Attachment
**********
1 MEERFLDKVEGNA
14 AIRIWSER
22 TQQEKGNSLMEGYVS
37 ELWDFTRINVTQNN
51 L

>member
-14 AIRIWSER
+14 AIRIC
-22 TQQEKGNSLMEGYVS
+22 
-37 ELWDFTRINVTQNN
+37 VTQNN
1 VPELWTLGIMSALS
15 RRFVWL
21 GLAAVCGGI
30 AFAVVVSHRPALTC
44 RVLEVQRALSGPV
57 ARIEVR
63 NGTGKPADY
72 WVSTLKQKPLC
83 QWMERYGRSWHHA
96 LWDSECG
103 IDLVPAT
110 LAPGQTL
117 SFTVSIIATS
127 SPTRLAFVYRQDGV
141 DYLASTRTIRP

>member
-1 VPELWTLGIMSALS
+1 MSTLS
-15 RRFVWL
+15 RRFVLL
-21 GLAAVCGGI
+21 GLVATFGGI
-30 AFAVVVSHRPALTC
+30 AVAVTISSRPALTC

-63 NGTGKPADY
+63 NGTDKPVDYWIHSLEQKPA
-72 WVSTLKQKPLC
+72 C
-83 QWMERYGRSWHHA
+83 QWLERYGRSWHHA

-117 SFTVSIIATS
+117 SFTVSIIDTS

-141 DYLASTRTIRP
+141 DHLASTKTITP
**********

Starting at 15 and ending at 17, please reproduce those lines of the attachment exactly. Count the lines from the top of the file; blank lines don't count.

21 GLAAVCGGI
30 AFAVVVSHRPALTC
44 RVLEVQRALSGPV